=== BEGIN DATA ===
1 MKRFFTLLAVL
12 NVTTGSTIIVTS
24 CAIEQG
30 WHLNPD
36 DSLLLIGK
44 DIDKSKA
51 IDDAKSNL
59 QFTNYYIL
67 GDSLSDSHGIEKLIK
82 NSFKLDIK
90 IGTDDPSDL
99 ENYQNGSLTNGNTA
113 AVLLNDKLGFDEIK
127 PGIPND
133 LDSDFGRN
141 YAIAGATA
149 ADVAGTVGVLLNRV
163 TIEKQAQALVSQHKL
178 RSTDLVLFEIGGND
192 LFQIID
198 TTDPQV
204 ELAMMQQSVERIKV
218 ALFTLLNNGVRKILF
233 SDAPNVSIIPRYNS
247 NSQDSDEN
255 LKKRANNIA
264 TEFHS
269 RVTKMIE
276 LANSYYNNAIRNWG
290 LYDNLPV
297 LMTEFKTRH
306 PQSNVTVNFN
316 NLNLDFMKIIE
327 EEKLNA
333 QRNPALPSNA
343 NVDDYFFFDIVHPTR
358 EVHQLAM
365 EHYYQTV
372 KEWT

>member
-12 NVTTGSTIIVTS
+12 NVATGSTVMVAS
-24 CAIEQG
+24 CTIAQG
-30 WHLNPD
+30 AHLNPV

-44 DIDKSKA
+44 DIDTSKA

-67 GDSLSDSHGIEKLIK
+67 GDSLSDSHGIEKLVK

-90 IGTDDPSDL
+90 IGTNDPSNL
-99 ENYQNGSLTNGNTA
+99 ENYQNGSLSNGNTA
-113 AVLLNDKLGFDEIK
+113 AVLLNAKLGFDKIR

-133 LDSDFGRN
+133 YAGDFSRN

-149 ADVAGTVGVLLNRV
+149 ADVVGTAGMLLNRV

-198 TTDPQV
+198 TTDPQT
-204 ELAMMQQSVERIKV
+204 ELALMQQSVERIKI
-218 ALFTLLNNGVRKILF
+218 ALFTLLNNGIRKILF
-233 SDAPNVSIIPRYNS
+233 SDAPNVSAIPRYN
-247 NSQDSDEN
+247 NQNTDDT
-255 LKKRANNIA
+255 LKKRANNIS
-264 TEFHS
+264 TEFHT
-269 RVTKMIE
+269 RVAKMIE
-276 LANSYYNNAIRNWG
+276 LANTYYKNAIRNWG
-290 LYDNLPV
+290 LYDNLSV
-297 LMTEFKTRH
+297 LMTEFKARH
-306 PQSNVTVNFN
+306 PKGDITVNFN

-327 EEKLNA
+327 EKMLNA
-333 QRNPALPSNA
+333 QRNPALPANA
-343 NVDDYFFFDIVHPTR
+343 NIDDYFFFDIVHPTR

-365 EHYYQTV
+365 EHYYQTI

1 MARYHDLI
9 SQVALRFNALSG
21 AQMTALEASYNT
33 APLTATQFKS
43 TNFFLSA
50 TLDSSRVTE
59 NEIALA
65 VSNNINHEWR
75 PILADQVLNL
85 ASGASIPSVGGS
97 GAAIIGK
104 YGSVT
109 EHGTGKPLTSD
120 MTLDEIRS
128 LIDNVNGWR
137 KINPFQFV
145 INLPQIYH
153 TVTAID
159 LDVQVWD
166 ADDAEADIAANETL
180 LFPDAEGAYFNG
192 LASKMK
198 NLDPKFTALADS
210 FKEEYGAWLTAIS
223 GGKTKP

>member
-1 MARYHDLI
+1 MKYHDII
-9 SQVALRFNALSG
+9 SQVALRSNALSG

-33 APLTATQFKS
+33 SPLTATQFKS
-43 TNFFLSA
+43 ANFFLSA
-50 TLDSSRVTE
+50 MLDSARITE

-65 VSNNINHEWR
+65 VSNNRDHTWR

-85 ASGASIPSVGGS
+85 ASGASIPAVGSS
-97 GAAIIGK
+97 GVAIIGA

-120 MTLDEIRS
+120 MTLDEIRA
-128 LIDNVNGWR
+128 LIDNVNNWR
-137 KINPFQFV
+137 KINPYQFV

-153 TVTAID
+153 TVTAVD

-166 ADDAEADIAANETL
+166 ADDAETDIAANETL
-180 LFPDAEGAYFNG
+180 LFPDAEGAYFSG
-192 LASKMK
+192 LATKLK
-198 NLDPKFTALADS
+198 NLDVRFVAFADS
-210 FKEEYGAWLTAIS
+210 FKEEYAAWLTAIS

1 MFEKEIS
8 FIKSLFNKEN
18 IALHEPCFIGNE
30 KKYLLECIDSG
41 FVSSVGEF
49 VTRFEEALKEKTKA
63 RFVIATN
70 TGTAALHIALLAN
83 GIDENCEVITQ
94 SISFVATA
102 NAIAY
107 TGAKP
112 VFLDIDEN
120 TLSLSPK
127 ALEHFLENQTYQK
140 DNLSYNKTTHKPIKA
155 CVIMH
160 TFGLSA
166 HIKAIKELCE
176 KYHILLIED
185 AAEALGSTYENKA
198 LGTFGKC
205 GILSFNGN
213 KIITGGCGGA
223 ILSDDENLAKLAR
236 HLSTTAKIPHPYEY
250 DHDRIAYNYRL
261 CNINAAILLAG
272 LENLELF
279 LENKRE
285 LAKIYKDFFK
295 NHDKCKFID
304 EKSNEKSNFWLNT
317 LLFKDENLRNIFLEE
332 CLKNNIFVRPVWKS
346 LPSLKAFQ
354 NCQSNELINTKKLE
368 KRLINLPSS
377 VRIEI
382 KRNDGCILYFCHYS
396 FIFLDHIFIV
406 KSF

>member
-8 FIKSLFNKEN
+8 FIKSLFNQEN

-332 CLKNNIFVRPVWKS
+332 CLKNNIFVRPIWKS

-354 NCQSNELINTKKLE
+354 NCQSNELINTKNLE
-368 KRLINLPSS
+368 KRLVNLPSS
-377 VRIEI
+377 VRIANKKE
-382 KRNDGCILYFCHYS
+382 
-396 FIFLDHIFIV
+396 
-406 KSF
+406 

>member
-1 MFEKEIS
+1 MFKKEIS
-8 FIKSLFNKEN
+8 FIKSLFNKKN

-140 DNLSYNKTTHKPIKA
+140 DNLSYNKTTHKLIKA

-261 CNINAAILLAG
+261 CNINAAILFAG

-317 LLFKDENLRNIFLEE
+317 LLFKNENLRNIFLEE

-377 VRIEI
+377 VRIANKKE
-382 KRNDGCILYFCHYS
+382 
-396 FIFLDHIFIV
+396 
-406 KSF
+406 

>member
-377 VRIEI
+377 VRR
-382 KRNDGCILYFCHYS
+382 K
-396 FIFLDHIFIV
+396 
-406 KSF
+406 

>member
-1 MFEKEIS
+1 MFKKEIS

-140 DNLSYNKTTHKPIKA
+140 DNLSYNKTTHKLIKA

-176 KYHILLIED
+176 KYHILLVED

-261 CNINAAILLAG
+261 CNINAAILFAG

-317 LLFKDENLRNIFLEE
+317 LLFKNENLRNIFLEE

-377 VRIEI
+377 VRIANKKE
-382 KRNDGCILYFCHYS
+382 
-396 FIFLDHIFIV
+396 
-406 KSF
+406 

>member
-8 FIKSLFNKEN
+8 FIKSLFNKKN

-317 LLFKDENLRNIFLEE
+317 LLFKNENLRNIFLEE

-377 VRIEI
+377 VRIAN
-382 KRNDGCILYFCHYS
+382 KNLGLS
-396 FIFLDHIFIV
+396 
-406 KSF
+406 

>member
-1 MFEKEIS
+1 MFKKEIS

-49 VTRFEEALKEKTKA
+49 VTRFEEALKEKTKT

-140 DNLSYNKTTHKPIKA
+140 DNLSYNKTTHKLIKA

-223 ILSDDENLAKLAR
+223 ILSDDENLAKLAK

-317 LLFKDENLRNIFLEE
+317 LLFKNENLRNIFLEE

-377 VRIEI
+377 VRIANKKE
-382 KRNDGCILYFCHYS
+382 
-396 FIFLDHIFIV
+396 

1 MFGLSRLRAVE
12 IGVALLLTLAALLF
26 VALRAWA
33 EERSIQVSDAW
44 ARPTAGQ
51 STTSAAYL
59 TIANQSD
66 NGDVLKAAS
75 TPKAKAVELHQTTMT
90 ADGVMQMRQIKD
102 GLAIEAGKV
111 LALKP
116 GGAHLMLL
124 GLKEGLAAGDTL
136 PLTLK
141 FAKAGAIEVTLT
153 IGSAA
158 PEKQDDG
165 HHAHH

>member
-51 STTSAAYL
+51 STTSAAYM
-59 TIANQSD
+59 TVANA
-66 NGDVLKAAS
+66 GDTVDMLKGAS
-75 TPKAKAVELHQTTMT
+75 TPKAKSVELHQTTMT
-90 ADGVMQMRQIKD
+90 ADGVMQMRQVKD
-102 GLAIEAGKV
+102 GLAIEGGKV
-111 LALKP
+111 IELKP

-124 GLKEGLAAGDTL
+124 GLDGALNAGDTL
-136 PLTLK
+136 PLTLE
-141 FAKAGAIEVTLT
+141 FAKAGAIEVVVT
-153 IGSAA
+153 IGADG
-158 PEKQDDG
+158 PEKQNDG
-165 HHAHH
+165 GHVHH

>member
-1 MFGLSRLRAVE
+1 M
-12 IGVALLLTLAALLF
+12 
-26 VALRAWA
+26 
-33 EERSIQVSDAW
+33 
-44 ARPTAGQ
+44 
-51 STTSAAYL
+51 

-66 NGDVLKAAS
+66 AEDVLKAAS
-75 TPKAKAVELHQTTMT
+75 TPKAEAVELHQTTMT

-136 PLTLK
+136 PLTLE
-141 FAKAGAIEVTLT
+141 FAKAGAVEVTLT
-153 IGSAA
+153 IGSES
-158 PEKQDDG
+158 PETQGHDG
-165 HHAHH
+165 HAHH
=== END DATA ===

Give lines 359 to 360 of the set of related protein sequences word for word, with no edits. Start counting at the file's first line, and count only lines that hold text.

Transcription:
+158 PETQGHDG
-165 HHAHH